Interest in Service Science, Management, Engineering, and Design (SSMED) continues to grow globally. Related conferences and journals are continuing to appear on a regular basis (see “conferences” in this blog for some recent pointers). Prof. Henry Chesbrough of UC Berkeley’s new book “Open Services Innovation” shows how companies in any industry can make the critical shift from product- to service-centric thinking, from closed to open innovation where co-creating with customers enables sustainable business models that drive continuous value creation for customers.
More and more traditional manufacturing is embracing servitization, for example customer integration into a car factory (Germany Urban http://www.flixxy.com/high-tech-car-factory.htm) and supplier integration into a car factory (Brazil Rural http://apps.detnews.com/apps/multimedia/player/index.php?id=1189). Managers of service businesses are aware of trends being driven by technological advances, including increase in self-service on front-stage, increase in automation on back-stage, increase in globalization, increase in choice, increase in information. Interest in service design, management, and engineering are all accelerating in both academia and industry.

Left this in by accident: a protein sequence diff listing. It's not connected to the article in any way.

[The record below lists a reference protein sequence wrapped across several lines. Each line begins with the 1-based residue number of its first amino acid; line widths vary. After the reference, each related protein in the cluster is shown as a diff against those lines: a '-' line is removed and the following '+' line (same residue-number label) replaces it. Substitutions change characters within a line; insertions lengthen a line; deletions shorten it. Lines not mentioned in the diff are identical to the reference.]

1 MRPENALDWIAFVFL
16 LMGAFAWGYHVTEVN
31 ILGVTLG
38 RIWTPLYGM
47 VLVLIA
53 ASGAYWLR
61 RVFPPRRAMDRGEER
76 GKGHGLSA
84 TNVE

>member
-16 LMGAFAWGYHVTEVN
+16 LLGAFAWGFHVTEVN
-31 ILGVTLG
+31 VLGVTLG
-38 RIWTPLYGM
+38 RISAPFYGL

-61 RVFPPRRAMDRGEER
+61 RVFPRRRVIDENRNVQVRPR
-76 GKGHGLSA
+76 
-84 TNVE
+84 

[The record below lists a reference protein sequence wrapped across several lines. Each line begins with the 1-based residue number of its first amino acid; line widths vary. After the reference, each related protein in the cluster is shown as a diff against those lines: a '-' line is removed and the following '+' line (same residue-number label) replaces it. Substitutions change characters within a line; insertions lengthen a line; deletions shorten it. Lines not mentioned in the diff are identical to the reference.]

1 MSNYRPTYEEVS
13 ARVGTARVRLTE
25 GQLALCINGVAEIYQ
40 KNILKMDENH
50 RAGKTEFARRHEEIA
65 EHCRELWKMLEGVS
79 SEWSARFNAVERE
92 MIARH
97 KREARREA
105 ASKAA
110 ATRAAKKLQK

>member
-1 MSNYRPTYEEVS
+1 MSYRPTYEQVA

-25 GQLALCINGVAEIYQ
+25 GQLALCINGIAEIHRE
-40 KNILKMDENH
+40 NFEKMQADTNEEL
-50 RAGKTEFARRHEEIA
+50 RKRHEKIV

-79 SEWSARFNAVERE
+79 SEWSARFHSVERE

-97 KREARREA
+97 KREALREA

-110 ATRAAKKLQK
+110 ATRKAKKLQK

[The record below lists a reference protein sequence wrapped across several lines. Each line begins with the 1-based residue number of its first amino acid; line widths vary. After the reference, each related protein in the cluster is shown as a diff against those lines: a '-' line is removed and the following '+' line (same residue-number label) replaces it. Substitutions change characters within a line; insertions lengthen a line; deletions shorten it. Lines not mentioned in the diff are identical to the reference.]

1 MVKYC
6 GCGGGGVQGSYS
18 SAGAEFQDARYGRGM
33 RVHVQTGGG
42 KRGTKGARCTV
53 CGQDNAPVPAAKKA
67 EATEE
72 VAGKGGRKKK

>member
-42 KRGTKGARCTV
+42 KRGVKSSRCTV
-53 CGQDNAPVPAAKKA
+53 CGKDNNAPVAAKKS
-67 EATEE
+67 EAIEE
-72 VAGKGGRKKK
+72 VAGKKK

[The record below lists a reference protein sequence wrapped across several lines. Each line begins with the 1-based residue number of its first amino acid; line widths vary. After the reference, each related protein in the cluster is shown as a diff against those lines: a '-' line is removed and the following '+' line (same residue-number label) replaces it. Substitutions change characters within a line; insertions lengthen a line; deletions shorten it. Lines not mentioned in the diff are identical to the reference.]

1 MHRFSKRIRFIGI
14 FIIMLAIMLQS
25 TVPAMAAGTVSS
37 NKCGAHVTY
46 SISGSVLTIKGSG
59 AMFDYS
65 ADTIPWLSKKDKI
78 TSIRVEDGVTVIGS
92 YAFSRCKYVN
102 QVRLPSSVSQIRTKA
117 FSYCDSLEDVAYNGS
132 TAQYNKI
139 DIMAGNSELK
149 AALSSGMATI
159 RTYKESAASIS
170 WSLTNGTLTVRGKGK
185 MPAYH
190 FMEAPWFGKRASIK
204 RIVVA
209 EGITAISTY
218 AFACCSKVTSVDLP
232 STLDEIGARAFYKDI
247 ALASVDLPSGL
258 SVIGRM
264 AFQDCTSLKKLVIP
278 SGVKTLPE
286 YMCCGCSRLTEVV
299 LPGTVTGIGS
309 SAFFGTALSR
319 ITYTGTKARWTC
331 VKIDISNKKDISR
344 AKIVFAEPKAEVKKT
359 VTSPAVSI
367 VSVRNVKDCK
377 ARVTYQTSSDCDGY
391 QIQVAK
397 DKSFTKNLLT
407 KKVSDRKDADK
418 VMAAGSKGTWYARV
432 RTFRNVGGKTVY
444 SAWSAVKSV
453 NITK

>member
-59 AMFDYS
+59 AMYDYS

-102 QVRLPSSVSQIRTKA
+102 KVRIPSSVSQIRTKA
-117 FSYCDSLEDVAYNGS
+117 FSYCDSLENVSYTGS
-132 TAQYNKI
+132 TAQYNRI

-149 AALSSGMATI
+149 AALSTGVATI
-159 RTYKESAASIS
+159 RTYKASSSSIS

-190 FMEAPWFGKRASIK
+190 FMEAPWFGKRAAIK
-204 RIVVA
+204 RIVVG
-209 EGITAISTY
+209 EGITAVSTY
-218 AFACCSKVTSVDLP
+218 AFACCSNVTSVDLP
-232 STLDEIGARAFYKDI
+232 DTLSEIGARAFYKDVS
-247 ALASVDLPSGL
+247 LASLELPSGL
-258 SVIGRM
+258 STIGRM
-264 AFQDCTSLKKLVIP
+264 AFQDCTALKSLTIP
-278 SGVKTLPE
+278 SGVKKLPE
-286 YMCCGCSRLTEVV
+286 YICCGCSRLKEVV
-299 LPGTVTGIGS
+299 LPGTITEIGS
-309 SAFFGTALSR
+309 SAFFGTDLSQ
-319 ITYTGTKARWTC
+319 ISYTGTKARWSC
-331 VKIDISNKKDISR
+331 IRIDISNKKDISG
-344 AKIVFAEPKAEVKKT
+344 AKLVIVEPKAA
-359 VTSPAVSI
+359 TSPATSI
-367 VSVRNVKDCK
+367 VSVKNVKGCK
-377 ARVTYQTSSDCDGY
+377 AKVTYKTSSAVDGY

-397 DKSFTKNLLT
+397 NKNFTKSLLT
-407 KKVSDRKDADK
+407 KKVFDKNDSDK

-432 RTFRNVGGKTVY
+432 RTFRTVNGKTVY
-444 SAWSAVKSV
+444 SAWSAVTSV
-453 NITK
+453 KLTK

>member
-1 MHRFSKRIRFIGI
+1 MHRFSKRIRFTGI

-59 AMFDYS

However, the biggest opportunities may be in the public sector. For example in the US, President Obama in his State of the Union speech talked about the redesign of government to make it not only more efficient and less wasteful in service delivery, but also more capable of addressing the complex problems of the 21st century. More and more governments are finding opportunities to embrace cloud computing and shift to a shared service and shared governance models. From a service science perspective, there is more interest in “whole service” (http://service-science.info/archives/1056) and holistic service systems, such as luxury hotels (http://www.youtube.com/watch?v=Hm7MeZlS5fo), universities, cities, states, and even nations – complex service systems to be sure. Ambitious projects are underway to model larger and larger systems, both physical and social (http://ijsdir.jrc.ec.europa.eu/index.php/ijsdir/article/viewFile/119/99).
As the conferences, journals, books, and educational programs continue to accelerate the progress of the global service science community, all aspects of service management, engineering, and design are benefitting. The Service Research and Innovation Initiative (SRII) is planning a conference soon in Silicon Valley, California, with several national chapters presenting (http://www.thesrii.org), and keynote speakers from major technology companies presenting. Readers may also be interested in some recent presentation describing service science progress and directions available at: http://www.slideshare.net/spohrer. “